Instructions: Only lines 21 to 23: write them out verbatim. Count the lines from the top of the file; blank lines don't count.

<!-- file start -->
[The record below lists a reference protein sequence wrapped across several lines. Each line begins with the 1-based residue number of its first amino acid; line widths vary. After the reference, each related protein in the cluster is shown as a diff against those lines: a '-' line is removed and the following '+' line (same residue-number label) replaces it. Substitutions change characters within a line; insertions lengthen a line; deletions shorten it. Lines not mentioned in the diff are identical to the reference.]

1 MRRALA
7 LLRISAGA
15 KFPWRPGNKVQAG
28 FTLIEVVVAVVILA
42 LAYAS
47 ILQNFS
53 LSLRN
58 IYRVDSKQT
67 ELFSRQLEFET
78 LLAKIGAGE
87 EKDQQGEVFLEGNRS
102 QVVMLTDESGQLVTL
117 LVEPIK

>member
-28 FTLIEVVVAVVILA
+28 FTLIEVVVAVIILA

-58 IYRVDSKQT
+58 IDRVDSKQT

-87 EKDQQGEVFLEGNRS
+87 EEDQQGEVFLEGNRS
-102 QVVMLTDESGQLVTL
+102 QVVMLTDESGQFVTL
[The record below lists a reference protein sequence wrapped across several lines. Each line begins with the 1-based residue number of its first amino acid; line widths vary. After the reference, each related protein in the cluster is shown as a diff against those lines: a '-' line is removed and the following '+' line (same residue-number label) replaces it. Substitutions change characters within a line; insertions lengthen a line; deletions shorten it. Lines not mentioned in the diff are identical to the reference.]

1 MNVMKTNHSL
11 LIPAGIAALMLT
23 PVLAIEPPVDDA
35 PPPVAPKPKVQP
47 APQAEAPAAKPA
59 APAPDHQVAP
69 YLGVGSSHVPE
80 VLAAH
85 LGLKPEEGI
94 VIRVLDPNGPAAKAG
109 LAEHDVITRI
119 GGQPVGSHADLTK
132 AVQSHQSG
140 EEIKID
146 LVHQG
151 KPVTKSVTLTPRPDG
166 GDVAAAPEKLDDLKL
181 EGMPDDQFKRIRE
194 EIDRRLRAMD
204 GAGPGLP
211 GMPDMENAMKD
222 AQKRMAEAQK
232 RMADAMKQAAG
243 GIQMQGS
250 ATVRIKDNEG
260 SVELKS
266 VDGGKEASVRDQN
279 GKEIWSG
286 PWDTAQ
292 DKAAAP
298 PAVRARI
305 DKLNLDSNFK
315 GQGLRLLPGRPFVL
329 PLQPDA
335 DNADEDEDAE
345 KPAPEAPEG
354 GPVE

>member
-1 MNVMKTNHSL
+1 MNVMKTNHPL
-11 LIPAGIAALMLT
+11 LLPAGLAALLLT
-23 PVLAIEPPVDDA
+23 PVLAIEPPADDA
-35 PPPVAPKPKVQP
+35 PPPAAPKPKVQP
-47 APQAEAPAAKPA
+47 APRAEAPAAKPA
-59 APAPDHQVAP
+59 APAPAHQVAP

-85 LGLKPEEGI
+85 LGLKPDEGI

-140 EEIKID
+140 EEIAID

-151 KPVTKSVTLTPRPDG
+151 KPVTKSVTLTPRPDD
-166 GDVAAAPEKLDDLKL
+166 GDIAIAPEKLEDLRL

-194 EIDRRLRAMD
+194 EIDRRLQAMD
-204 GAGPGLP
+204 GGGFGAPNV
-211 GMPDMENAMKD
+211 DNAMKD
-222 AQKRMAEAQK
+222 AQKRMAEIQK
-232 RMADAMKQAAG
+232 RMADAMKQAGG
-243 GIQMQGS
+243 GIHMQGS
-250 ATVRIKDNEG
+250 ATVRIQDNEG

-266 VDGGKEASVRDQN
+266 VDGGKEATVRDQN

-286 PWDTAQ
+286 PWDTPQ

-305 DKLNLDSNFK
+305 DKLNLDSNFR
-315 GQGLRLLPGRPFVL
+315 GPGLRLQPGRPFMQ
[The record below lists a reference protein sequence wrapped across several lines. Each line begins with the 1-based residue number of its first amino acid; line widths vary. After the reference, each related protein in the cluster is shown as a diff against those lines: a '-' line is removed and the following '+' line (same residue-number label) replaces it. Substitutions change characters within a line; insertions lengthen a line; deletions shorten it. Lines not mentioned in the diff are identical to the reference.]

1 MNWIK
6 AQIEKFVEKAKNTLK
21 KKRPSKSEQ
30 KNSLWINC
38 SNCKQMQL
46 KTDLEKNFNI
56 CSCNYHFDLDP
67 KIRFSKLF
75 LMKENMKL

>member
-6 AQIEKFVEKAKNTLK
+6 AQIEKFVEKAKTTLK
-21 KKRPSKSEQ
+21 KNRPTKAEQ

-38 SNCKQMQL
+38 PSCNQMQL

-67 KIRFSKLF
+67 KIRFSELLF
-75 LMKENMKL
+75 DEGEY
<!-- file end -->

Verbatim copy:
+87 EEDQQGEVFLEGNRS
-102 QVVMLTDESGQLVTL
+102 QVVMLTDESGQFVTL